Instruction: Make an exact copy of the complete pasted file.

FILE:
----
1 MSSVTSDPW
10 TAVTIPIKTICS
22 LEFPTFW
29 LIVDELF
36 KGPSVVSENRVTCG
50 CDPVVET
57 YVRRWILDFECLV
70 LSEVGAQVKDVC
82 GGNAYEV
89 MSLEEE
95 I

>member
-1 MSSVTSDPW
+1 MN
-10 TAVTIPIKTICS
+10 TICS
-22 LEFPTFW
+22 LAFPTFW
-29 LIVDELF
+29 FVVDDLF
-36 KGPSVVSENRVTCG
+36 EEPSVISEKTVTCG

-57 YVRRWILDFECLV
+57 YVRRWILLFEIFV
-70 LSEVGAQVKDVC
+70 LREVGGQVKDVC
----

1 MSSVTSDPW
10 TAVTIPIKTICS
22 LEFPTFW
29 LIVDELF
36 KGPSVVSENRVTCG
50 CDPVVET
57 YVRRWILDFECLV
70 LSEVGAQVKDVC
82 GGNAYEV
89 MSLEEE
95 I

>member
-1 MSSVTSDPW
+1 MN
-10 TAVTIPIKTICS
+10 TICS
-22 LEFPTFW
+22 LAFPTFW
-29 LIVDELF
+29 FVVDDLF
-36 KGPSVVSENRVTCG
+36 EEPSVISEKTVTCG

-57 YVRRWILDFECLV
+57 YVRRWILLFEIFV
-70 LSEVGAQVKDVC
+70 LREVGGQVKDVC